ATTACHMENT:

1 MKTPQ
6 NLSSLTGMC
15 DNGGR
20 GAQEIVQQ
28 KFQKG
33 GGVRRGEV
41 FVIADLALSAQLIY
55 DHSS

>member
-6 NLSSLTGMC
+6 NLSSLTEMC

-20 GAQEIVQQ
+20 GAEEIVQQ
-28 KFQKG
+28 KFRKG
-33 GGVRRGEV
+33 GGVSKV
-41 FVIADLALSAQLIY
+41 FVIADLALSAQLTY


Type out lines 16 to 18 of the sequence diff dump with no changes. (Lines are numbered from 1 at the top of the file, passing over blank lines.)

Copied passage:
-33 GGVRRGEV
+33 GGVSKV
-41 FVIADLALSAQLIY